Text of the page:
Historians can usually rely on the benefit of hindsight, so it remains to be seen if the emerging Bulgarian student protest movement will make or change history. However, as Ivaylo Dinev, one of the leaders of the occupation and spokesmen of the Ranobudnite Studenti declared when he greeted and addressed thousands of protesters in front of the occupied main building of Sofia University: “We do not address our messages only to politicians. We address them to every person. […] We, the children of Transition, have taken the relay baton. Yes, maybe we were hasty. But we are aware that change needs time and time needs actions. We do not have vain illusions. We believe only in ourselves and the people. We have courage and patience. We have a moral cause and a reason to be here. A reason to get united. A reason to fight. A reason to protest, to go on strike, to occupy. The reason is that we insist on the present in order to have a future in Bulgaria.”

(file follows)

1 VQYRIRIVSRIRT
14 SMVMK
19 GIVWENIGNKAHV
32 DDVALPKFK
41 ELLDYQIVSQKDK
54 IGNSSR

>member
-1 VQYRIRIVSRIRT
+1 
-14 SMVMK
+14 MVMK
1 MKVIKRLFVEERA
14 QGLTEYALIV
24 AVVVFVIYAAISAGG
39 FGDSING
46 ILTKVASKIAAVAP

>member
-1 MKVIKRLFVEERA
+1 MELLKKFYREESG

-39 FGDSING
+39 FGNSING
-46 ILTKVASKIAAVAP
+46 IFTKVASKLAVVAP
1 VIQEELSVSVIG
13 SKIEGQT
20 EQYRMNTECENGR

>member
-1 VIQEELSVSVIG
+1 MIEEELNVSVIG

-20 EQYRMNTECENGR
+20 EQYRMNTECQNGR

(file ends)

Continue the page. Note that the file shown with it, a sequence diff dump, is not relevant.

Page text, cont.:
Tom Junes is a visiting fellow at the Aleksanteri Institute in Helsinki and a scholarly collaborator of the Human and Social Studies Foundation in Sofia. In 2011-2012 he was a Geremek fellow at IWM.
© Author / Transit 2013
The quotes from interviews in this article are taken from those conducted by the author in English from 6 to 8 November 2013. The author thanks Maya Grekova, Gergana Dineva, Dimitar Bechev, and Manol Glishev, for their willingness to share their views. The author also wishes to thank Elitza Stanoeva for her assistance, and in particular for her translation of Bulgarian sources.